StreetSeens

STREETSEEN  |  Laurie Smith

Photo by Steve Roberts

Laurie Smith: A Woman of Design Inspiration

Story by Emily Adams Keplinger

Laurie Smith was one of the first designers to hit the airwaves on TLC’s (The Learning Channel) home design hit show Trading Spaces in 1999. Originally from Atlanta, Georgia, Smith came to Memphis by way of several other cities (Miami, Houston, El Paso — just to name a few). Her creative streak bubbled to the surface when she was a young child, beginning with an interest in theater and dance.

“Growing up, theater was a love of mine,” recalled Smith. “I also enjoyed writing and ultimately majored in journalism, with a minor in art history. I spent a semester in Italy as part of a summer program and realized that I had a passion for art, architecture, color and composition.”

Smith returned to Atlanta after college when she accepted a position with CNN. That’s when Smith met Heather Dewberry-Stoller who helped steer Smith towards a career that would combine all her passions — interior design.

“I was working as a Turner Home Entertainment writer and became best friends with Heather, who was an interior designer. Often I would shadow her on weekends, and she gave me my introduction to the world of interior design. She also introduced me to Dan Carithers, one of the country’s leading design talents. He encouraged me to go to design school. But first, he suggested that I test the waters by taking three specific classes; color theory, drafting and spatial planning. And, if I liked those classes, then I needed to put together a portfolio and apply to design school.”

Smith heeded the advice and took night classes at the Atlanta Art Institute; subsequently, she enrolled in the New York School of Interior Design.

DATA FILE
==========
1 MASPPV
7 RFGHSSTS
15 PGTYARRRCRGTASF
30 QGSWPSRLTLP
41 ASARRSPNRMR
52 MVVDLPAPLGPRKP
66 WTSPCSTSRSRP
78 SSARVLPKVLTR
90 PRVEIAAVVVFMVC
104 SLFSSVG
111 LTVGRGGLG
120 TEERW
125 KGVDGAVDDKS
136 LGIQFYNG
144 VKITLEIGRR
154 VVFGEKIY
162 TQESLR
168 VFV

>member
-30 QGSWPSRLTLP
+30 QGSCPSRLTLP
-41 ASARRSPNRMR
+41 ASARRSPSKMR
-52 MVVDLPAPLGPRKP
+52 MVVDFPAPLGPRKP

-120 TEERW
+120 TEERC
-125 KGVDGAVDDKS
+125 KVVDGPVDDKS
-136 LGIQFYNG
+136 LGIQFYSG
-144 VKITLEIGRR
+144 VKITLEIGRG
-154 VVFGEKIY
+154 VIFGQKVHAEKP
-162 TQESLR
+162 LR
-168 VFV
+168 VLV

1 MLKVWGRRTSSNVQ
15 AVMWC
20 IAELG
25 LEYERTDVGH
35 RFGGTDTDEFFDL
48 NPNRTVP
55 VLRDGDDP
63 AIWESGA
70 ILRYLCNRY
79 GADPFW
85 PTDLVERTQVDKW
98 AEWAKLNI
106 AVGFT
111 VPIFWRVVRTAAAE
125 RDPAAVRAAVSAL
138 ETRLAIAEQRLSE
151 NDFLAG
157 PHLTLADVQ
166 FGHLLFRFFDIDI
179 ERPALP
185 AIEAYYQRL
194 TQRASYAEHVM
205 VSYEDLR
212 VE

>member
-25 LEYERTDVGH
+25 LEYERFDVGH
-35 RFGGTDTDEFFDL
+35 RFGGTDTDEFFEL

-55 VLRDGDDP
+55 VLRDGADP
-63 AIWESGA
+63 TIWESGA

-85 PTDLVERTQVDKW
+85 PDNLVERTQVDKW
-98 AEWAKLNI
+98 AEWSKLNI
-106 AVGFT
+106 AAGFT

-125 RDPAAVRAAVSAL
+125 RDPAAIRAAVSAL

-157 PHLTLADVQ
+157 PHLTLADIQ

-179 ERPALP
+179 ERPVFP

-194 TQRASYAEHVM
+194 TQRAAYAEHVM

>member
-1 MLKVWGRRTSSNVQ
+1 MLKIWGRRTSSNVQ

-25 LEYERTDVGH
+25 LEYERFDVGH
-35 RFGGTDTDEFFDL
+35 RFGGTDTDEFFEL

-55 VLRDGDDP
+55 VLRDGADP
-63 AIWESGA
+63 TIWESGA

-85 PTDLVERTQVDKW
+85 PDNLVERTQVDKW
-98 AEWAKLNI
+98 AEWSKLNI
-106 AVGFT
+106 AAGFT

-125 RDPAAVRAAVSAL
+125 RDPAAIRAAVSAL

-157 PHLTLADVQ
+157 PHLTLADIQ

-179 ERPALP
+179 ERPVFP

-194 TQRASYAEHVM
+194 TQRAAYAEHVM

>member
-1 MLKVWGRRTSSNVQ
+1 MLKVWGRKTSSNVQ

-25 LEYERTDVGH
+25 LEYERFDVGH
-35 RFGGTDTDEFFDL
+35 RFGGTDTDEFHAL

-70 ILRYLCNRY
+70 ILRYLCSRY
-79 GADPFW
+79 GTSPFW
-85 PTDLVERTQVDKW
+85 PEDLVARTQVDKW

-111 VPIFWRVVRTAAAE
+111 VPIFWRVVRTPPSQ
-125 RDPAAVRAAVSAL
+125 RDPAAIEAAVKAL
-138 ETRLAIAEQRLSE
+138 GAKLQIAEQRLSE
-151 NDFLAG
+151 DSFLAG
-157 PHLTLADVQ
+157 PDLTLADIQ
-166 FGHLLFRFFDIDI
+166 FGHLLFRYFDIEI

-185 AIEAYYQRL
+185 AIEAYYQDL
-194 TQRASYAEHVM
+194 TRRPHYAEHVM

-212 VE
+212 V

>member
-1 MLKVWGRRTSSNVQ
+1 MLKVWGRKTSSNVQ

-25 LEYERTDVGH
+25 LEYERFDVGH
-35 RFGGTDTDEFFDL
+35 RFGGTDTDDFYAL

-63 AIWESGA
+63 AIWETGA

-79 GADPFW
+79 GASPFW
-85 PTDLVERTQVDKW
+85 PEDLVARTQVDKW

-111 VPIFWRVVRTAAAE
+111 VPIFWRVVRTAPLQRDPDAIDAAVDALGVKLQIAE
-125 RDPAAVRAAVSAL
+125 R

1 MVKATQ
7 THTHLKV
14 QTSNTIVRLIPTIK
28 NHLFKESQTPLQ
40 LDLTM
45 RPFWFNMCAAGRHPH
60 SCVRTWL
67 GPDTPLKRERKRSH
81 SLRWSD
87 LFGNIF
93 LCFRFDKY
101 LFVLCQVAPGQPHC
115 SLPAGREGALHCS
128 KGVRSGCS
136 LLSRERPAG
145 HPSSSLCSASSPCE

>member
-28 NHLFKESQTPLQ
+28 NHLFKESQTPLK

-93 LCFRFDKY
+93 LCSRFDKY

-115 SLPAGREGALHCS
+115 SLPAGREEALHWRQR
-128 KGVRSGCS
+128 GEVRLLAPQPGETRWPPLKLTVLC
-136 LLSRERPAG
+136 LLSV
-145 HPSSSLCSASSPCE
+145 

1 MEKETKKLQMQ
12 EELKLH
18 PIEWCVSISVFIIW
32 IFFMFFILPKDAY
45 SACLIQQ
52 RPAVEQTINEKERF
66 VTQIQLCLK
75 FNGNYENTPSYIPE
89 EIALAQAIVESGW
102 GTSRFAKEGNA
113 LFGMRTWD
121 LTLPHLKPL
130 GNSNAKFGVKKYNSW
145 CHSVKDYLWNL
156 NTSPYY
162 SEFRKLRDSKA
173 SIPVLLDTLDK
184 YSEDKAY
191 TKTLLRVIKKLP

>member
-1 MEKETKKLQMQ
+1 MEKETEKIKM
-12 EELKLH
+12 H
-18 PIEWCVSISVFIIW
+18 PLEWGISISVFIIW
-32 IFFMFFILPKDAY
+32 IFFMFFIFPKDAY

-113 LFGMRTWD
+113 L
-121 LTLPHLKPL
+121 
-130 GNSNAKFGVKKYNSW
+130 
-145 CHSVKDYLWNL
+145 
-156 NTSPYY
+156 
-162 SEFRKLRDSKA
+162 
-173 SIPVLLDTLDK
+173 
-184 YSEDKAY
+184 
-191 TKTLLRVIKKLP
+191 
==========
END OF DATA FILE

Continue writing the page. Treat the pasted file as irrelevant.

“I’d always dreamed about being in Manhattan,” said Smith. “I moved there when I was 26, completed the program and then worked for an architecture firm.”

Matrimony led her down the path back to Jackson, MS. 

“Within a few weeks of being in Jackson, I was working for a local designer when I received a call from Heather,” said Smith. “She said a production company out of Knoxville had bought the rights to a British show called “Changing Rooms” and was hiring to launch the American version (Trading Spaces) on TLC — and that she had recommended me. In a strange twist of fate, I was well familiar with the British show because one of my friends at design school was from London and every week her mother sent us a VHS tape of the show to watch.”

The production company was impressed with Smith’s background in broadcasting, theater and design. They called her to audition and quickly surmised that she was a fantastic fit. They shot the pilot and the first episode on the spot. Smith was a designer for the first run, which lasted eight years and garnered multiple Emmy nominations, working as part of a team that remade a space in just 48 hours. 

Smith was also in the public’s eye through numerous articles in House Beautiful, House & Garden, Metropolitan Home, Better Homes and Gardens, Southern Living, Woman’s Day, Guidepost, O Magazine, People and Parade. Also, she appeared on The View and decorated Katie Couric’s office on The Today Show.

“Additionally, I had the opportunity to have my first book, ‘Discovering Home – Find Your Personal Style,’ published,” explained Smith.

When the show went off the air in 2008, Smith stayed home with her young children to be a full-time mother. However, she kept her hands busy with design work, developing a lighting line with the Charleston manufacturer Quoizel Lighting and a line of textiles sold exclusively through Hancock Fabrics. 

Then in 2017, after a 10-year absence, it was announced that Trading Spaces would be back on the air and Smith returned to the show. The new season aired this past spring with eight episodes and has been renewed for a second season. What’s next for Smith? Currently, she enjoys traveling on the lecture circuit — stay tuned for further details.